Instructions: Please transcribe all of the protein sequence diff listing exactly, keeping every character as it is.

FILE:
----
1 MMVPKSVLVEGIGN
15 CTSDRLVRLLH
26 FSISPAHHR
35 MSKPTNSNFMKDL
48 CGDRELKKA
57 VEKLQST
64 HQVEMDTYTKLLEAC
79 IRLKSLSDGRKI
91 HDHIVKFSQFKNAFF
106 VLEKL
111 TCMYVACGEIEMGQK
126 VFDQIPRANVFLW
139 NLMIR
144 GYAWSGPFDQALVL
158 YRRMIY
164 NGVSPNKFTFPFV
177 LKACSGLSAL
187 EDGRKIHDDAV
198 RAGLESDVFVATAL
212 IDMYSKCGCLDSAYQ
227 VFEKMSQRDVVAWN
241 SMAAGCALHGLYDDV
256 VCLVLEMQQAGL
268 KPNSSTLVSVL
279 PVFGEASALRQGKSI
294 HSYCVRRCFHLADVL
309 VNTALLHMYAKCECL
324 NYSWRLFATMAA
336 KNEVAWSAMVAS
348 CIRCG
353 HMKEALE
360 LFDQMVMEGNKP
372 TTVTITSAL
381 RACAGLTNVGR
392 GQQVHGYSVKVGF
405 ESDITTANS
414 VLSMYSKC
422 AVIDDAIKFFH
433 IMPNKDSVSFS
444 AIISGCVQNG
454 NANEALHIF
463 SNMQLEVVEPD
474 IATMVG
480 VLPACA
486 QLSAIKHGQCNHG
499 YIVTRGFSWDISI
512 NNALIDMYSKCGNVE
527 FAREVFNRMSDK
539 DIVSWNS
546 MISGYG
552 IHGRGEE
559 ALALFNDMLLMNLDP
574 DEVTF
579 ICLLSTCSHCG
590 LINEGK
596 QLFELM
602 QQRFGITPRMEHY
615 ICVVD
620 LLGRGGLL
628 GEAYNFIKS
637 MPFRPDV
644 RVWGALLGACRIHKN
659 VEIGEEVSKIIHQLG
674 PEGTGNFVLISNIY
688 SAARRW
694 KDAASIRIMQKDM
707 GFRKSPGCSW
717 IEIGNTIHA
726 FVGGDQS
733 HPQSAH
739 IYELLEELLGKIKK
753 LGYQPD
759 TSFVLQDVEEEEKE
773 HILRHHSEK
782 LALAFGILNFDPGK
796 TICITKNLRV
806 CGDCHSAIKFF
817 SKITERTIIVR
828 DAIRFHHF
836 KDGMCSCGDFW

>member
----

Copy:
1 MMVPKSVLVEGIGN
15 CTSDRLVRLLH
26 FSISPAHHR
35 MSKPTNSNFMKDL
48 CGDRELKKA
57 VEKLQST
64 HQVEMDTYTKLLEAC
79 IRLKSLSDGRKI
91 HDHIVKFSQFKNAFF
106 VLEKL
111 TCMYVACGEIEMGQK
126 VFDQIPRANVFLW
139 NLMIR
144 GYAWSGPFDQALVL
158 YRRMIY
164 NGVSPNKFTFPFV
177 LKACSGLSAL
187 EDGRKIHDDAV
198 RAGLESDVFVATAL
212 IDMYSKCGCLDSAYQ
227 VFEKMSQRDVVAWN
241 SMAAGCALHGLYDDV
256 VCLVLEMQQAGL
268 KPNSSTLVSVL
279 PVFGEASALRQGKSI
294 HSYCVRRCFHLADVL
309 VNTALLHMYAKCECL
324 NYSWRLFATMAA
336 KNEVAWSAMVAS
348 CIRCG
353 HMKEALE
360 LFDQMVMEGNKP
372 TTVTITSAL
381 RACAGLTNVGR
392 GQQVHGYSVKVGF
405 ESDITTANS
414 VLSMYSKC
422 AVIDDAIKFFH
433 IMPNKDSVSFS
444 AIISGCVQNG
454 NANEALHIF
463 SNMQLEVVEPD
474 IATMVG
480 VLPACA
486 QLSAIKHGQCNHG
499 YIVTRGFSWDISI
512 NNALIDMYSKCGNVE
527 FAREVFNRMSDK
539 DIVSWNS
546 MISGYG
552 IHGRGEE
559 ALALFNDMLLMNLDP
574 DEVTF
579 ICLLSTCSHCG
590 LINEGK
596 QLFELM
602 QQRFGITPRMEHY
615 ICVVD
620 LLGRGGLL
628 GEAYNFIKS
637 MPFRPDV
644 RVWGALLGACRIHKN
659 VEIGEEVSKIIHQLG
674 PEGTGNFVLISNIY
688 SAARRW
694 KDAASIRIMQKDM
707 GFRKSPGCSW
717 IEIGNTIHA
726 FVGGDQS
733 HPQSAH
739 IYELLEELLGKIKK
753 LGYQPD
759 TSFVLQDVEEEEKE
773 HILRHHSEK
782 LALAFGILNFDPGK
796 TICITKNLRV
806 CGDCHSAIKFF
817 SKITERTIIVR
828 DAIRFHHF
836 KDGMCSCGDFW

>member